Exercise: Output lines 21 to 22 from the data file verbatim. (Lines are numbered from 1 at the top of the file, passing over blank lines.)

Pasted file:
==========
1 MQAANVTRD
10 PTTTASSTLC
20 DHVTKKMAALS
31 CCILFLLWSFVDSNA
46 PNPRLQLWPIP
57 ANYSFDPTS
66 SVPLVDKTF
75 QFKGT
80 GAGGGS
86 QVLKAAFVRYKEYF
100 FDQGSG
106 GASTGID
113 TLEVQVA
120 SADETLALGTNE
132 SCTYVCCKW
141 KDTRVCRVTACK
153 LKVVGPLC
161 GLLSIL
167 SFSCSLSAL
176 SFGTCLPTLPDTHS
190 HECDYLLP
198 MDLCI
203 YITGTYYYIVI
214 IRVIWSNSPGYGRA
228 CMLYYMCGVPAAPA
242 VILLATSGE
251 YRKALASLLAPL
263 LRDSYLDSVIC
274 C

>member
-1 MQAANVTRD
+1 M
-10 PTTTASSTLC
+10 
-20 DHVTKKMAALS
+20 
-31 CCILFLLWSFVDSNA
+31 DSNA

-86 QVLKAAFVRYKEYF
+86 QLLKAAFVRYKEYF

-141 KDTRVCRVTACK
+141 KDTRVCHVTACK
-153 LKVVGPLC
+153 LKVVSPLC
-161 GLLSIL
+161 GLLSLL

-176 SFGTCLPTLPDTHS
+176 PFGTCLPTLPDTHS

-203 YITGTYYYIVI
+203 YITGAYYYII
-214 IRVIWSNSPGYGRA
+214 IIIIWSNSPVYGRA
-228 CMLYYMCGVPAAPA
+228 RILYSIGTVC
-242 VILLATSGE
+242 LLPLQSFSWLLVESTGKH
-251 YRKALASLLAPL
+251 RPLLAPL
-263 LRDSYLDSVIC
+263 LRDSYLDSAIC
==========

190 HECDYLLP
198 MDLCI